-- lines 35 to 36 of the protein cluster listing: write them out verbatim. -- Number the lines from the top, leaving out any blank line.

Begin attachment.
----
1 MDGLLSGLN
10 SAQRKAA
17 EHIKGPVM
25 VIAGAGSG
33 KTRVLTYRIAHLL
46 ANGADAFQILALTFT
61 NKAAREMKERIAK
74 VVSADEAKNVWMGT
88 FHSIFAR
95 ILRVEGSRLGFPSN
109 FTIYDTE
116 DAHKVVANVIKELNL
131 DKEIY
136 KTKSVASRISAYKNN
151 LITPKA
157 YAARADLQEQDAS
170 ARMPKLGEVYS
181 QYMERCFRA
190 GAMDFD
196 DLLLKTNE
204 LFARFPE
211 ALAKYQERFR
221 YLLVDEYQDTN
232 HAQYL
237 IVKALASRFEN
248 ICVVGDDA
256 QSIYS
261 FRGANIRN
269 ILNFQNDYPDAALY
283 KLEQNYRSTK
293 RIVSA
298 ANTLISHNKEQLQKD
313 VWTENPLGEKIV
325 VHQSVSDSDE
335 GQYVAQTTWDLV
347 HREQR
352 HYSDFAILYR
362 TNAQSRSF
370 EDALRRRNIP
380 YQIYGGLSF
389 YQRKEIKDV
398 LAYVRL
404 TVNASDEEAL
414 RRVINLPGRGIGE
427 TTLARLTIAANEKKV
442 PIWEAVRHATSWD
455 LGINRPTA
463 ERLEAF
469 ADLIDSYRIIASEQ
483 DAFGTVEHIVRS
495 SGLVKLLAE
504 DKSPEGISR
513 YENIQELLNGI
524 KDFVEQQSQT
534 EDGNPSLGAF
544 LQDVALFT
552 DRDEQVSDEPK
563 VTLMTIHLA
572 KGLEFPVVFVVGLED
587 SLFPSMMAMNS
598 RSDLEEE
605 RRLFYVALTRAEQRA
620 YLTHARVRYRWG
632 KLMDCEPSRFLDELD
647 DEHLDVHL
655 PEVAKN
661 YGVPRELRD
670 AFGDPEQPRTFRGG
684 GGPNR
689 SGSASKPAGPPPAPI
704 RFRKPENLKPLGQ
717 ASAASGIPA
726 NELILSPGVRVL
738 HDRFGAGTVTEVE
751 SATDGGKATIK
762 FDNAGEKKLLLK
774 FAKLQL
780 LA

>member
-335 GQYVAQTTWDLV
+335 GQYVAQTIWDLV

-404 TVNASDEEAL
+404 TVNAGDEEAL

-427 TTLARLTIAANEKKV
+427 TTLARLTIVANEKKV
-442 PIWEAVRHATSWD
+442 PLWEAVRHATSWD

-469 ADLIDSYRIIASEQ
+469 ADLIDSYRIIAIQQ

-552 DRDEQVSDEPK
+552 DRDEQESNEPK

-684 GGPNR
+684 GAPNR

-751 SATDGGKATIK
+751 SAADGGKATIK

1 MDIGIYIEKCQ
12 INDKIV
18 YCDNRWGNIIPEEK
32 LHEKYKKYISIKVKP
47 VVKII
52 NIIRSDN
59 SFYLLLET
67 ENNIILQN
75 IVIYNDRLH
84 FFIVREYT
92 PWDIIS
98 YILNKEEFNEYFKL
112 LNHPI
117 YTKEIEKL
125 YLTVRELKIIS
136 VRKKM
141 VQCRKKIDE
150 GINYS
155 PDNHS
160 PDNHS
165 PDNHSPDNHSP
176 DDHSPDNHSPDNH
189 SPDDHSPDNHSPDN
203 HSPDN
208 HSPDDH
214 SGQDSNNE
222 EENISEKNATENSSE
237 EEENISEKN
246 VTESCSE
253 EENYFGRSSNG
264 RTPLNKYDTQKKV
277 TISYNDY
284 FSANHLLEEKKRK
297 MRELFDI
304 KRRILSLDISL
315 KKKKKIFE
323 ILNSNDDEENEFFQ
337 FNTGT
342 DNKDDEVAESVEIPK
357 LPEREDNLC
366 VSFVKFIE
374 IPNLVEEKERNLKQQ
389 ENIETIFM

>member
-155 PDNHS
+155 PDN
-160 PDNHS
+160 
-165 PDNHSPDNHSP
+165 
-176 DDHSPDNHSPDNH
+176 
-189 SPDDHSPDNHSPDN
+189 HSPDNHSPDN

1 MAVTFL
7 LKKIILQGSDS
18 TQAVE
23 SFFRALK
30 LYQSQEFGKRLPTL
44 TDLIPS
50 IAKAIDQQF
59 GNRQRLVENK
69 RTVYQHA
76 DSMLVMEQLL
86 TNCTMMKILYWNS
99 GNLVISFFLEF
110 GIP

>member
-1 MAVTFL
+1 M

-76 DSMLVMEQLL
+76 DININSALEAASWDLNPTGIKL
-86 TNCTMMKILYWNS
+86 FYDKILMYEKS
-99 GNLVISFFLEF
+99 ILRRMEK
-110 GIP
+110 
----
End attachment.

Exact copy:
335 GQYVAQTTWDLV
347 HREQR